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Your Space Or Mine

Lottie Nadeau: Lockdown A Self Portrait

Lottie Nadeau is a recent photography graduate of Edinburgh College of Art, who’s ethereal work we were originally introduced to through our support of the Alt-D show. In a series of photographs that both enchant and unsettle Nadeau explores and represents the vicissitudes of life in lockdown. Ideally home is a refuge but for pretty much a whole year now our domestic environments have assumed a less than cosy ambience. It feels as if the walls are closing in. The more space shrinks the more likely we are to bump into ourselves. After all, for many people there’s no one else to bump into.

In ‘Lockdown A Self Portrait’ – the first of nine photographs on poster sites throughout Glasgow and Edinburgh: the latest iteration of BUILDHOLLYWOOD’s Your Space Or Mine artists’ street display project – we see five images of Nadeau variously posed in the same small corner of a cluttered room.

One figure absentmindedly strokes the leaf of a plant. A second perches on the back of a chair, her eyes cast down. Another squats on the seat, her knees drawn defensively up toward her chest. And below her, lying on the floor with her arms thrown behind her head is a fourth figure leaning with her head back on the same seat. Nadeau is pictured a fifth time reflected in a small circular mirror. The image trapped in the mirror is surrounded, dwarfed by the other figures confined to this tiny space. It’s hard to imagine a better picture of what it feels like to live with yourself and only yourself for such a long time. As if your own company is making you feel claustrophobic.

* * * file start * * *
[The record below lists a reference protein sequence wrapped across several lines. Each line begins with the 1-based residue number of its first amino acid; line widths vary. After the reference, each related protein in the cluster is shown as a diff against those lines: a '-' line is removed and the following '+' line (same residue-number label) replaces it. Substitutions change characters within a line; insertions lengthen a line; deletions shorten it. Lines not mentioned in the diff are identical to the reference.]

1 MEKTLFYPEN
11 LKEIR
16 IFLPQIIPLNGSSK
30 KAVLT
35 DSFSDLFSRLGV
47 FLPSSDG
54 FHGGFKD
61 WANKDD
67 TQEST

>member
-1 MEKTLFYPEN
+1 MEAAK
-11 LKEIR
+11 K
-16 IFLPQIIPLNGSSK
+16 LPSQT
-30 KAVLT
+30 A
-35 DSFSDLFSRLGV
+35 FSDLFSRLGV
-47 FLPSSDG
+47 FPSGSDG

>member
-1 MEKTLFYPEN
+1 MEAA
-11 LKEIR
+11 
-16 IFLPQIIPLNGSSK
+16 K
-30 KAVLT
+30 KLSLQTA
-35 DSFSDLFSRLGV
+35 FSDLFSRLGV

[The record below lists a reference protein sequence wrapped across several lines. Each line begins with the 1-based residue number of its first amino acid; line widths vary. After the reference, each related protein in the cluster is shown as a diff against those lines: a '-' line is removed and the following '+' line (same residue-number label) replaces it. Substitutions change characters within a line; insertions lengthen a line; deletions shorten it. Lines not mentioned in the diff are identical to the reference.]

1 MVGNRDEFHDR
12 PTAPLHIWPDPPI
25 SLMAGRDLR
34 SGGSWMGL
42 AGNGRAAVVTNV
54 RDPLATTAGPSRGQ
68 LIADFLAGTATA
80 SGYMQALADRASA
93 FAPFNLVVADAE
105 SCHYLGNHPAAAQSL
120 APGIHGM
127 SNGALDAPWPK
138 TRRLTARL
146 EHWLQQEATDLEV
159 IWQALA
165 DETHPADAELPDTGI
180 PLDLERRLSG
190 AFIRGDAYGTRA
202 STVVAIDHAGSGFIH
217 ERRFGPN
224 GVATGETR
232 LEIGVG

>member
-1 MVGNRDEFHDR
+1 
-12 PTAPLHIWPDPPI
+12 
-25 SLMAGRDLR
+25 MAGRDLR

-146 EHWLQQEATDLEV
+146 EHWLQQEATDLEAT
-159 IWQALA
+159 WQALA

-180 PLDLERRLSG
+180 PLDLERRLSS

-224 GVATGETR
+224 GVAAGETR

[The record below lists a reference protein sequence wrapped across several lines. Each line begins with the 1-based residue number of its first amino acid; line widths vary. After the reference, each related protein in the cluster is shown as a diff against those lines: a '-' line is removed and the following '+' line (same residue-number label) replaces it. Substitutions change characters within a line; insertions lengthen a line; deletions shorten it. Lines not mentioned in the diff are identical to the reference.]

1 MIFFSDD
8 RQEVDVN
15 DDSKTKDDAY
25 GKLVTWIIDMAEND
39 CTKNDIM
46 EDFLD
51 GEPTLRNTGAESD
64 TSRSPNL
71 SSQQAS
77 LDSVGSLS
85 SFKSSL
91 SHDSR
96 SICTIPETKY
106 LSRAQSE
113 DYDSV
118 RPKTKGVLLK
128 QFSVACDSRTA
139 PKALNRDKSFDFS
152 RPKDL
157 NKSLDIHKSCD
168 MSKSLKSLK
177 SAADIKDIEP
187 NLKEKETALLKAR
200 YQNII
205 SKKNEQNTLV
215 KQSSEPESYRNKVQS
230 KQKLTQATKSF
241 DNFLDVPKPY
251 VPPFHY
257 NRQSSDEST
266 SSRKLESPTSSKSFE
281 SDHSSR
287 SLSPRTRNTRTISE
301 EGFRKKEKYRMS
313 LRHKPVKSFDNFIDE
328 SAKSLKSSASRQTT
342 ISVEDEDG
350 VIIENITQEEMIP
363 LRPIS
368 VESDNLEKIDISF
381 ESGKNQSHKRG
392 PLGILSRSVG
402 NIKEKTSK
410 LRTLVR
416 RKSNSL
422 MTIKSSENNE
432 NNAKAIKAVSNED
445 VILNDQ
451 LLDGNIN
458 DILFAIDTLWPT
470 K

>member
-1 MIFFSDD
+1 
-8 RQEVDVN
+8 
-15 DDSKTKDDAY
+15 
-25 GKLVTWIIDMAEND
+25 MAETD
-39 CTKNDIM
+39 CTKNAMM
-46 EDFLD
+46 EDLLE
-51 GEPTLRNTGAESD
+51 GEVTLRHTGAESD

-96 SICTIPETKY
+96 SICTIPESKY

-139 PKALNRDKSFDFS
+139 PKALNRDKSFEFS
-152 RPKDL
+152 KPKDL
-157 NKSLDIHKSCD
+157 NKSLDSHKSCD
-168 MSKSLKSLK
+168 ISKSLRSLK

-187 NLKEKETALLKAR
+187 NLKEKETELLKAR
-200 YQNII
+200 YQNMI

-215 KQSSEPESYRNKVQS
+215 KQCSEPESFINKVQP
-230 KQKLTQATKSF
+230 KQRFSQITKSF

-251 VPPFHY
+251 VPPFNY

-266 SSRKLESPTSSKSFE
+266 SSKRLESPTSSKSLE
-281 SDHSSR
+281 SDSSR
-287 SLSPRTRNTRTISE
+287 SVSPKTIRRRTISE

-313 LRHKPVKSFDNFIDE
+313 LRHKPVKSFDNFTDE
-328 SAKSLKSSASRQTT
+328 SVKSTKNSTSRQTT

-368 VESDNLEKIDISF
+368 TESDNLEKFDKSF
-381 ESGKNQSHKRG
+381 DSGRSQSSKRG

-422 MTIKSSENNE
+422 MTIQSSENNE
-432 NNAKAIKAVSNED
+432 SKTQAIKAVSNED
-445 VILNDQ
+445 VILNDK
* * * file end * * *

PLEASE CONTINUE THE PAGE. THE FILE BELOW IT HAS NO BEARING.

In another photograph hands reach to touch across plain carpeted floor, two shadows, fingers and an arm break into the frame. The third in the series titled ‘In The Shadows’ sees Nadeau this time kneeling on the floor, she’s reaching to touch the fingers of another arm shadow, now there are four shadowed arms reaching into the picture. In the fourth picture of the series Nadeau is photographed again alone but with the shadows of arms reaching into the frame. In ‘Sunday Shadows’ there are 6 silhouetted hands and arms. And in ‘Evening Light’, this time it’s Nadeau’s shadow surrounded by flesh and blood hands and arms seemingly reaching to touch her ethereal formless image. She has become blurred but now the intruding limbs are real.

In the photograph titled ‘2020’ neither Nadeau nor the limbs are shadows. Both palpably flesh. Her wearing a singlet, squatting on a chair, dishevelled and vulnerable. Her stare distracted as if she can’t see all the arms and hands surrounding her, tentacular and menacing.

Clearly Nadeau’s digitally manipulated self-portraits evince a surrealist sensibility. The works communicate how lockdown has impacted both our bodies and minds. Our human desire for touch, to reach out and touch other humans is compromised now, dangerous even. Nadeau’s uncanny constructions speak of loneliness and dislocation, a feeling of abjection bought on by physical confinement but also the crowding in of our own thoughts.

In the last three photographs of the series views outside feature more prominently. The subject is still captive, it’s almost as if beautiful vistas are taunting from outside even while the zombie arms are still advancing, haunting from within. In ‘Dreaming of Golden Hour’, the final work, Nadeau reaches her hand up towards sunlight bursting through trees. A tentative note of hope? Let’s hope so.

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